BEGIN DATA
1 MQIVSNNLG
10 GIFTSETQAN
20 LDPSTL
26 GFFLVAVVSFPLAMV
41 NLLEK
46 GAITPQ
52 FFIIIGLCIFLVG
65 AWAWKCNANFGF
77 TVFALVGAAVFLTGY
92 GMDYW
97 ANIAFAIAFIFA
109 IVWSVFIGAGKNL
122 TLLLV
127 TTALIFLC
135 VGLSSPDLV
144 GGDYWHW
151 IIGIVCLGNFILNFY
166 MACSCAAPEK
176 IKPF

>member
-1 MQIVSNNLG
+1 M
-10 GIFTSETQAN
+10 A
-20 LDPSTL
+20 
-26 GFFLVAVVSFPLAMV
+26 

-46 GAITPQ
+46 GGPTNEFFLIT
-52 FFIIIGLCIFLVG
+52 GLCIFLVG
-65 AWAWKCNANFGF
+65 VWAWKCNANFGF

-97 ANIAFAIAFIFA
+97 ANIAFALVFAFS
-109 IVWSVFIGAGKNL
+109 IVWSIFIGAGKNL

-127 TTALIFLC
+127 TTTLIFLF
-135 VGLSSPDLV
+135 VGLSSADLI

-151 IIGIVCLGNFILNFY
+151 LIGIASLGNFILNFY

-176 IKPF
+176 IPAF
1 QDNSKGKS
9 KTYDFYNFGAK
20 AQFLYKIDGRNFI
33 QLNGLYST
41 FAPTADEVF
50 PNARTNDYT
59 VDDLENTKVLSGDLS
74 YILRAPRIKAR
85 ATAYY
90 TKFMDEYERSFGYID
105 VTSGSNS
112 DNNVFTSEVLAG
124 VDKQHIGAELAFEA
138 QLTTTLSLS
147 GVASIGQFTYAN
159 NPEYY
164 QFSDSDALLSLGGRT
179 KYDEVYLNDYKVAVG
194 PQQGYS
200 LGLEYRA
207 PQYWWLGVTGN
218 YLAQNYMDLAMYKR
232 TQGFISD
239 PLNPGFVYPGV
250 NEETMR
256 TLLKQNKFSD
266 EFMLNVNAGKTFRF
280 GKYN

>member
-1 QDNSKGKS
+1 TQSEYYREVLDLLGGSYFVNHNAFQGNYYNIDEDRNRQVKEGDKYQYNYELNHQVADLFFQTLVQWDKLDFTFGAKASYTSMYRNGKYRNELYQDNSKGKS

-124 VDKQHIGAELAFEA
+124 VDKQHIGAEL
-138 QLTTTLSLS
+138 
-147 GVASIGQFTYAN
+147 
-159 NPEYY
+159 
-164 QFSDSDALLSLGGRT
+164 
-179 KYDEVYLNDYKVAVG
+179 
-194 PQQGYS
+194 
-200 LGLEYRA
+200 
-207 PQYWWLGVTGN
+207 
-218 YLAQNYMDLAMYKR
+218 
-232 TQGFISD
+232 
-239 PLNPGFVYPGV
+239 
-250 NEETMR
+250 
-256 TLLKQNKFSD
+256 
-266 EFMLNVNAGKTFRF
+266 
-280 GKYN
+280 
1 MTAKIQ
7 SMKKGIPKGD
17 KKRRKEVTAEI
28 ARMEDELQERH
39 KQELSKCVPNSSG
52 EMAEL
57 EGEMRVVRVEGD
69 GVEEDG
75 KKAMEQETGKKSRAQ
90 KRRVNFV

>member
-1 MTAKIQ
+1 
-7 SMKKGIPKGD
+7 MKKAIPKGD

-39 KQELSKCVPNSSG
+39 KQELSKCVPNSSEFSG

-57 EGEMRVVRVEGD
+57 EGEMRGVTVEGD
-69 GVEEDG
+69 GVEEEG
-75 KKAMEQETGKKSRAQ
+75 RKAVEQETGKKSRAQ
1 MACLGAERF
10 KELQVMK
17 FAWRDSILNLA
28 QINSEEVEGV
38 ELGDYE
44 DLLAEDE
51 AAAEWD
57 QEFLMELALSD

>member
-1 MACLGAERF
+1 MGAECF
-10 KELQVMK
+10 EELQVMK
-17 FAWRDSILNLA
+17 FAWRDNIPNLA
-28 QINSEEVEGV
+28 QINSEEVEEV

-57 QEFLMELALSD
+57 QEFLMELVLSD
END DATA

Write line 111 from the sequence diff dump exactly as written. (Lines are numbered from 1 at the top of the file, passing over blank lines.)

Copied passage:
7 SMKKGIPKGD